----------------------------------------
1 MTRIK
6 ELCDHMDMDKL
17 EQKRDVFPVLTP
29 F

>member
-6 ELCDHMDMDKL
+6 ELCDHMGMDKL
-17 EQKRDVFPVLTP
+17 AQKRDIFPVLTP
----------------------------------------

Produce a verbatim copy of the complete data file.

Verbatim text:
1 MTRIK
6 ELCDHMDMDKL
17 EQKRDVFPVLTP
29 F

>member
-6 ELCDHMDMDKL
+6 ELCDHMGMDKL
-17 EQKRDVFPVLTP
+17 AQKRDIFPVLTP